Another phase in Fig. 1(a) is known as the ferromagnetic phase, . This state is equivalent to the A phase of He vol (c). Similar to He-A, the Zeeman splitting of the Fermi surface in extremely high fields might favor the ferromagnetic phase. The nonunitary phase is accompanied by a single itinerant Majorana fermion with spin, i.e., in Eq. (7).
Cubic superconductors.— phases can be realized in cubic superconductors as the two-dimensional odd-parity state vol (b); oza (); Ueda and Rice (1985); Sigrist and Ueda (1991). The -vector is represented by , where the basis functions of the state are given by and . The 4-th order GL energy relevant to two-component order parameters is given by . The cyclic order parameter of Eq. (5) is obtained as for . For , the UN/BN phases are realized by , where () corresponds to the UN ( BN) phase.
Concluding remarks.— We have demonstrated that different types of topological fermions exist in phases: Surface Majorana fermions in nematic phases and itinerant Majorana fermions in the cyclic and ferromagnetic phases. The topological and symmetry protection of neutrons may significantly affect the heat transport and cooling mechanism. Furthermore, we have mentioned that topological phases may be realized in solid states, such as cubic superconductors. The heavy fermion superconductors, PrOsSb koz () and UBe Pfleiderer (2009), might be possible candidates to realize phases.
The dense core of neutron stars consists of mostly superfluid neutrons with a small amount of superconducting protons and normal electrons in beta equilibrium. There are open questions regarding the influence of protons. Firstly, Eq. (1) is extended into the form which takes account of a neutron-proton interaction through nuclear forces. When the interaction is weak, the topology of an extended is governed by the topology of the majority component, i.e., the phase. For the general case of the interaction, however, its influence on topology remains as an unresolved problem. Another role of superconducting protons is the expulsion and confinement of magnetic fields. When protons are a type-II superconductor, the magnetic field is confined into a low density of flux filaments within the penetration depth . Since the mean distance of filaments is much longer than , neutrons are free from the field bay (b); Sauls (1989). However, it has been pointed out that the type-II senario is inconsistent with observations of a long period precession in isolated pulsars Link (2003); Buckley et al. (2004); Sedrakian (2005). A type-I superconductor of protons may form the intermediate state with alternating domains of superconducting and normal regions. The inhomogeneous magnetic field leads to the spatially inhomogeneous ground states, since a low (a high) field favors the UN and cyclic ( BN) phase. Topologically protected gapless fermions may appear at the interface of domains with different topology.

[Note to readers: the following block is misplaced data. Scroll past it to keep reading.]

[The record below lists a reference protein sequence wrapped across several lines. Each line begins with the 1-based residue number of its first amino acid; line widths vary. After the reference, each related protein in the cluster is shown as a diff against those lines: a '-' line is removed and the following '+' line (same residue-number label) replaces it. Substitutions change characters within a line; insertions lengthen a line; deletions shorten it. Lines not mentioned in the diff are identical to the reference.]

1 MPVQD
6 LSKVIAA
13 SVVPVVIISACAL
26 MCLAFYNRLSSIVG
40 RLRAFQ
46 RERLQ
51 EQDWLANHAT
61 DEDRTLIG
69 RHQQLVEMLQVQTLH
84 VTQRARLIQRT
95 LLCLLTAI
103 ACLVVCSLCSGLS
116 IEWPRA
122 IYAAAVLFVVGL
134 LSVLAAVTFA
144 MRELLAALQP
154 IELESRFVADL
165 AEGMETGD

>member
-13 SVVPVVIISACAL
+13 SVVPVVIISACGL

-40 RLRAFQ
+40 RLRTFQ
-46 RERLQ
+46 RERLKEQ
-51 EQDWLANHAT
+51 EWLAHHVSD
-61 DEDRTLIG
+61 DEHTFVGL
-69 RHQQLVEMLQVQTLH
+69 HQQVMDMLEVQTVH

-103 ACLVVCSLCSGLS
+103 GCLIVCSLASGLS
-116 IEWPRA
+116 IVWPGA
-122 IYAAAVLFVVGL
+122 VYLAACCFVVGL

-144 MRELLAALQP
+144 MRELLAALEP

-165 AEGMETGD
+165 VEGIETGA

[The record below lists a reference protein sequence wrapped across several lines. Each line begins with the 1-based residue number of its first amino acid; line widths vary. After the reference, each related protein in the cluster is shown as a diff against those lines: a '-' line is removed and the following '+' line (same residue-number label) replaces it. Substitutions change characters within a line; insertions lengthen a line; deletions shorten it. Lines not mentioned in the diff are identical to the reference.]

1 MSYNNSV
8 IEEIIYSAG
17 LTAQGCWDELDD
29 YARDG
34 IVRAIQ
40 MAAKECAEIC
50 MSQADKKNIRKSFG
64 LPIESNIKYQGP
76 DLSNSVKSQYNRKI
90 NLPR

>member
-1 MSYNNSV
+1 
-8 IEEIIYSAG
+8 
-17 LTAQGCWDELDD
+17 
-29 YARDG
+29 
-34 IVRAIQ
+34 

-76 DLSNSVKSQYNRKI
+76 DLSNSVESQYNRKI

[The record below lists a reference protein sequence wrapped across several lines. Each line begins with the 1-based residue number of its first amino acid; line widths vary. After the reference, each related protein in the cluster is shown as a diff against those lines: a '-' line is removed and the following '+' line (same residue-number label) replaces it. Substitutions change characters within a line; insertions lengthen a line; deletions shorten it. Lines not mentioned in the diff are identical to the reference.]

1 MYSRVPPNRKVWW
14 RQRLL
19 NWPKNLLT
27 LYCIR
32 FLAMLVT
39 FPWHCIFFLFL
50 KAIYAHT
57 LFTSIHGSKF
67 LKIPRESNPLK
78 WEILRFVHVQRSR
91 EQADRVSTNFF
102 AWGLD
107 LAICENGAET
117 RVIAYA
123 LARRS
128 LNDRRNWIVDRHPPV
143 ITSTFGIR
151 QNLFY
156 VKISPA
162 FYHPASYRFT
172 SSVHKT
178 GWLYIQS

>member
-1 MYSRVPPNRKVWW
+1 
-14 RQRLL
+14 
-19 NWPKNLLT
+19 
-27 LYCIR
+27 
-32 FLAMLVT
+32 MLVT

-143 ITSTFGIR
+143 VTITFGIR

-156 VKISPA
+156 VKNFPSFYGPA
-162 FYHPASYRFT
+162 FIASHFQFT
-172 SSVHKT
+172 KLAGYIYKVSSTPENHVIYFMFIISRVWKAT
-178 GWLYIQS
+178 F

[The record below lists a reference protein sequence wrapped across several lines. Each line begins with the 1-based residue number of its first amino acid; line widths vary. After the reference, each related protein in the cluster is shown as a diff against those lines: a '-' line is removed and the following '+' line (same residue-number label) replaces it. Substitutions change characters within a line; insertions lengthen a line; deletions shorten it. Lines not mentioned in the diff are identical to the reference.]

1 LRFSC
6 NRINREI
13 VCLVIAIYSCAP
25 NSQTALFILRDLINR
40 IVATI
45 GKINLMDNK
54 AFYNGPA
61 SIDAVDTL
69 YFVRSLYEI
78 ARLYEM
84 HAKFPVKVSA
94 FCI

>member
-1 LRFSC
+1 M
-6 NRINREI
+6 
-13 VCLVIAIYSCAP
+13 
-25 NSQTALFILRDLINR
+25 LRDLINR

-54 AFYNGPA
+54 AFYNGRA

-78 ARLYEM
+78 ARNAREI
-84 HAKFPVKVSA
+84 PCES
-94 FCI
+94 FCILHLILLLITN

We also notice that the richness of order parameter manifolds leads to exotic topological excitations, such as non-abelian fractional vortices mas (); Semenoff and Zhou (2007); Kobayashi et al. (2009); Kawaguchi and Ueda (2012). superfluids offer a unique platform to study the interplay between non-abelian Majorna fermions and non-abelian vortices.